My long time friend J John is one of the most powerful, compelling, and hilarious speakers I know. Based in the United Kingdom, he has an amazing ministry with a global reach. Recently he broadcast a one-hour television episode we did together for his “Facing the Canon” TV series. (J John is a Canon in the Church of England, so sorry to disappoint, but I wasn’t shot out of anything.) He’s a terrific interviewer, and if you watch the program, you’ll discover just about everything I know about media, working behind the scenes with churches and ministries, and how to engage today’s culture. We had a terrific time and I think you’ll enjoy it:
You have no idea the number of pastors who tell me that their unique gift is to teach the Bible from a practical perspective. They focus on helping their congregation understand the Bible in practical ways. I assume they mean like the owner’s manual of a car, or the instructions for operating a computer. But the problem is – the Bible may be the least practical book ever written. In fact, I wonder if
At a Christian media seminar recently, someone asked what I thought of having a Bible verse on the back of their business card. I’ve been asked similar questions recently, and it brings up something worth discussing. Here was my answer (and I’d love to know your reaction):
Today, we’re seeing a real rise in what I would call “ministry divas.” These are men and women who are pastors, or ministry or spiritual leaders who’s focus is more on themselves than the people they serve. As a public service to our readers, the global research team at Cooke Pictures has developed a list of warning signs that someone might be a ministry diva. The following warning signs can apply to either a man or a woman:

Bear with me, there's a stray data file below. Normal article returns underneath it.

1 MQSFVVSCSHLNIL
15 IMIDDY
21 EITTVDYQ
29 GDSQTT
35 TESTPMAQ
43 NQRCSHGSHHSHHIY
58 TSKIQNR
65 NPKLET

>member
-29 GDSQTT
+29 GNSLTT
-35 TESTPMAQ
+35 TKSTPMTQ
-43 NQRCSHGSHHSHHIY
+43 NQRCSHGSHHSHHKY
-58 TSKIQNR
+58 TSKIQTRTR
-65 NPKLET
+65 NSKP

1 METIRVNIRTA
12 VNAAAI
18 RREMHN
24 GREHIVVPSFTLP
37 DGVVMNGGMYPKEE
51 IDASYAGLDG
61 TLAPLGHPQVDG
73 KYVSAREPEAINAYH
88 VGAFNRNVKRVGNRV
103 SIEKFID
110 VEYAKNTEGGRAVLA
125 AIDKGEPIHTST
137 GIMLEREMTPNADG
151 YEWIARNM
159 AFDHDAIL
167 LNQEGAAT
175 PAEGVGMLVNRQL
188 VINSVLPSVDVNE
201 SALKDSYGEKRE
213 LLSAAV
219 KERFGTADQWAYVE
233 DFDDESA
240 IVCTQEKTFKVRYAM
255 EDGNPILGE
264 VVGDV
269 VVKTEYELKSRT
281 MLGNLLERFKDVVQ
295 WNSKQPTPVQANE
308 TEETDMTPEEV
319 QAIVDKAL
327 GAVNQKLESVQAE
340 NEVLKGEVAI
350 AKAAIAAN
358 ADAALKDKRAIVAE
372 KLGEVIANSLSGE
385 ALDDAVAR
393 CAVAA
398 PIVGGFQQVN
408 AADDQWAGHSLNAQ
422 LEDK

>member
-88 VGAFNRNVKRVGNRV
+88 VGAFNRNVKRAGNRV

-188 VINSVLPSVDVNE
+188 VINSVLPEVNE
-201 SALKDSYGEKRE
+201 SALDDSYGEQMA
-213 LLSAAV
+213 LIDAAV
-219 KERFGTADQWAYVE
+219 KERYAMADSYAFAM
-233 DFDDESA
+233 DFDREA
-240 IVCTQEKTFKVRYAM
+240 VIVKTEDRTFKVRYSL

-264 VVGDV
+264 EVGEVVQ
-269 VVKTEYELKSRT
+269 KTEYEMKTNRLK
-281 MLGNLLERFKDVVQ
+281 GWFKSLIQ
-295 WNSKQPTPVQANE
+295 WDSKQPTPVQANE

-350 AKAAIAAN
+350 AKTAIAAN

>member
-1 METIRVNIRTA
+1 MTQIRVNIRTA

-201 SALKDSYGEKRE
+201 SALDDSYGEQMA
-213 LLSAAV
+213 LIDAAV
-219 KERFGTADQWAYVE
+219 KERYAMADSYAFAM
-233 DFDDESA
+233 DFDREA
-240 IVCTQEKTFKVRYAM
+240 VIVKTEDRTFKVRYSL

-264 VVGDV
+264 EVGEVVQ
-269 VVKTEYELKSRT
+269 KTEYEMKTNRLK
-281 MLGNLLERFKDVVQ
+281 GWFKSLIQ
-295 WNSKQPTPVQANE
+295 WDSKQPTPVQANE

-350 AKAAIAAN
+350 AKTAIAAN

Many people didn’t realize that 2007 marked the 80th anniversary of “Elmer Gantry” – Sinclair Lewis’s 1927 fictional portrait of a bogus evangelist. The novel itself wasn’t great as a written work, and as the Wall Street Journal points out, even it’s admirers found little to praise as a work of literature. But the image of the con-artist, scamming preacher lives on in our collective memory. The novel was so controversial that it was literally banned in Boston, even though it sold 175,000 copies in it’s first few weeks. The story has given us not only a list of powerful archetypes for this kind of character, but an almost endless list of clichés as well.
We may have discovered the world’s first transgendered evangelist. “Sister Paula” is now on Portland cable TV and podcasting. Who says this business isn’t interesting?